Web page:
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Beyond the Echo Chamber

16 January 2006

Every December/January, during the period when so many writers are looking back at the year that was, I come across at least one article which asserts the same thing, partly in jest: That there’s a tried-and-true method to the critical madness, that year-end list-making is governed by unwritten rules and equations. It’s always important to be wary of group-think, so the general approach taken by these articles – being critical about critics – is something I find worthy. Yet the articles themselves always bug me to no end, mostly because of one assumption that they share: When critics like music that no one else has heard of, it’s because they’re trying to impress you with how cool they are.

A recent article of this type was Philadelphia Weekly’s “Critical Breakdown” by BRIAN MCMANUS, a ‘translation guide’ to year-end lists. It’s funnier than most, and does make a few timely jabs at the level of agreement among critics, albeit without acknowledging that sometimes critical agreement might be a sign that the album really was noteworthy. But again he dismisses lists where the critic chooses albums that few readers are likely to know about, categorizing those ‘sleeper’ picks as albums which no one else knew about for good reason.

But what purpose does music-writing serve if it isn’t to make you learn about new music, or at the very least rethink the music that you’ve already heard? Isn’t it more useful to read a list of 10 albums that you’ve never heard of—all of which the writer sincerely thinks are fantastic—than to read one more list of the same 10 albums that you already know are supposed to be ‘important’? My whole lifetime of reading music publications has been all about discovery. You read about music you’ve never heard of, and if it sounds enticing to you, you check it out. That’s the supreme purpose of a music magazine, as far as I’m concerned. [Wait—you mean that mags aren’t for music writers to show how much cooler they are than everyone else?! -ed.]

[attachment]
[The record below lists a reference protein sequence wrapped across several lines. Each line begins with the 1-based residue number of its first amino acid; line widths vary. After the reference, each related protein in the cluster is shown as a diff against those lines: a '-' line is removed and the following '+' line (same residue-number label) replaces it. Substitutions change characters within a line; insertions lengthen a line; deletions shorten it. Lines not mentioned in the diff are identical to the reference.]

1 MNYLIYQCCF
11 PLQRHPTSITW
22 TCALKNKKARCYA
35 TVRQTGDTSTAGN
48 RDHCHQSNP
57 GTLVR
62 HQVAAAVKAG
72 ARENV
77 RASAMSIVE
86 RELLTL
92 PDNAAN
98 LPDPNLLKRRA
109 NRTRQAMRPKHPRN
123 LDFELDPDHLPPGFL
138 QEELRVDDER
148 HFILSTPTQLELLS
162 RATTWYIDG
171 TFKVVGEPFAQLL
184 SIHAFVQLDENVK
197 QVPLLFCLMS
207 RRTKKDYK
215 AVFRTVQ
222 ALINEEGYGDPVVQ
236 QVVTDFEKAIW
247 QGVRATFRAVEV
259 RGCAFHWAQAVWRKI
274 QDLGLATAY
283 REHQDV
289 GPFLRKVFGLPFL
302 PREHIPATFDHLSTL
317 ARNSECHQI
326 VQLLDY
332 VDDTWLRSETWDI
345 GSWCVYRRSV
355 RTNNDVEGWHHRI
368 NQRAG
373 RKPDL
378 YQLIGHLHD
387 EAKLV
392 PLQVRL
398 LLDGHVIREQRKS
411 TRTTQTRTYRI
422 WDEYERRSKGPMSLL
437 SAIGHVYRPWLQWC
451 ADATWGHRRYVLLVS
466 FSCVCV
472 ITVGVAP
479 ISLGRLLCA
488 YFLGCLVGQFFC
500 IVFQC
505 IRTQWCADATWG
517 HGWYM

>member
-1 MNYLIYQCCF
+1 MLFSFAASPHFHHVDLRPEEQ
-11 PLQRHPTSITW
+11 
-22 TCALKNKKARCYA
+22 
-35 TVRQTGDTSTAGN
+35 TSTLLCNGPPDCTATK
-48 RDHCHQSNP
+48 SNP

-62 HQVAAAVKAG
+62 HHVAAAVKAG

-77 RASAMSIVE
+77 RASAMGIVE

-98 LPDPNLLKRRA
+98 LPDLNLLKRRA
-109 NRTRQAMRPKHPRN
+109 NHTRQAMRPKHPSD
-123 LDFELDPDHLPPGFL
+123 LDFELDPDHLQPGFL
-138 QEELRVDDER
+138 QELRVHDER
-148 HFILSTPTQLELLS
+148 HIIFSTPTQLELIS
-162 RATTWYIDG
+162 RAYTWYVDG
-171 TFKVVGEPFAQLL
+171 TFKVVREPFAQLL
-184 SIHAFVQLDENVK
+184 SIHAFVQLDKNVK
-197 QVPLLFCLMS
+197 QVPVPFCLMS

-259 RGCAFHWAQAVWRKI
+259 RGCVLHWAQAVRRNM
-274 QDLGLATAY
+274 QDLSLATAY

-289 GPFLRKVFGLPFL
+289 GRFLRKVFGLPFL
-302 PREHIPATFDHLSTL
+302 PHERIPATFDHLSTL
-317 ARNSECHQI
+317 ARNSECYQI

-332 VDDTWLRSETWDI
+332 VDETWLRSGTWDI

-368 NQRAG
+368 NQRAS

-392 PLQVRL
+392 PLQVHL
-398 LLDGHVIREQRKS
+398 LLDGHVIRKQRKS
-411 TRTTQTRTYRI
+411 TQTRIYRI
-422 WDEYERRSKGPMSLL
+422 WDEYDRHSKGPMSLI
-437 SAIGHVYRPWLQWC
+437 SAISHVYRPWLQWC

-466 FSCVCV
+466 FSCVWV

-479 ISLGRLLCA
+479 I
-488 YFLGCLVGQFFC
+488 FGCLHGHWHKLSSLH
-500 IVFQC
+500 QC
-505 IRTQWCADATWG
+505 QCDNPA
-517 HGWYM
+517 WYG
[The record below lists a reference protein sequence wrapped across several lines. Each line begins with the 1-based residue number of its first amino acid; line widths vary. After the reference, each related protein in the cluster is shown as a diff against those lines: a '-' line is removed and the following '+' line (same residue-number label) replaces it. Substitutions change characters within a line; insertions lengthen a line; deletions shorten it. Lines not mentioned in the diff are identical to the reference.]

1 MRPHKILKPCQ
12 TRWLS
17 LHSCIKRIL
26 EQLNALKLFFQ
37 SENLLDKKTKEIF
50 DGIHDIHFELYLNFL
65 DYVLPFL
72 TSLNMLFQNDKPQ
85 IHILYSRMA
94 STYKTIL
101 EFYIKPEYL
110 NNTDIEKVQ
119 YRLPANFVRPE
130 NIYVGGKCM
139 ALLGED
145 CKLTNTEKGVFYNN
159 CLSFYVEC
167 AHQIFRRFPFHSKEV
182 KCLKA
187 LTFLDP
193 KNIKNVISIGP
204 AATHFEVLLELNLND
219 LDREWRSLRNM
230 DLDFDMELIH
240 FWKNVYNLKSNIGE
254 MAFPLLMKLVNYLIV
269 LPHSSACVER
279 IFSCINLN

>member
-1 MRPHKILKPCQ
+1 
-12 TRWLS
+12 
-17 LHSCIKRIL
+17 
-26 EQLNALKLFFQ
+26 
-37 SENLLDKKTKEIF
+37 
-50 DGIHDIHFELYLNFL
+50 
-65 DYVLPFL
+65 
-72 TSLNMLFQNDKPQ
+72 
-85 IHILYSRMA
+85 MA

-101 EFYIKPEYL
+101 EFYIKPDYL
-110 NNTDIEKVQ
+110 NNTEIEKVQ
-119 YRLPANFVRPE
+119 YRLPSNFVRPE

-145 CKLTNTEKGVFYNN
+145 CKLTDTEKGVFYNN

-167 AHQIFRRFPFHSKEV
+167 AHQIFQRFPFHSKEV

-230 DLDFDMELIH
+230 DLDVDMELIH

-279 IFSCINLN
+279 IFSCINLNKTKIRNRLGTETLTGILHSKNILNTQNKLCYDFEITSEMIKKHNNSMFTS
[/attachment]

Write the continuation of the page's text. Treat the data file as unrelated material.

With the rise in blogs and other Internet publications, there’s more places, for someone with a computer, to read about music than ever. Couple that with daily newspapers and mainstream magazines covering a few indie-label musicians that years ago wouldn’t have been given the time of day (BRIGHT EYES, for one), and it seems like a relatively democratic time period, when ears would be open to lesser-known indie-label bands. So why does the world of music-writing still often feel like an echo chamber, driven by the machinations of hype and PR?

During Slate’s recent ‘Movie Club’ roundtable discussion among movie critics, the critics brought up a similar topic about film reviews, the way that readers often complain when critics recommend smaller films that they hadn’t heard about before. JONATHAN ROSENBAUM writes, “When people in such places bitch about any of us critics writing about movies they haven’t seen, what they’re really saying is that the only new ‘information’ they find permissible is some form of advertising.”

The worlds of film and music are quite different in terms of how new works are advertised and distributed, yet the basic idea Rosenbaum expresses is pertinent to the music industry as well. How an album becomes well-known could only be summarized by some complicated equation that takes into account radio, video, the Internet, magazines, record store displays, advertising, and more. But it’s so important, for writers and readers, to not just pay attention to the labels, musicians, and publications that scream the loudest, or can afford the loudest megaphone.

So much of the music that means the most to me found it way to my ears almost against the odds, minus the help of big money or hype. It’d be a real shame if I steered clear of proclaiming those bands’ greatness for fear of being labeled a snob or thought of as someone who likes unknown bands just to seem better than everyone else.

 

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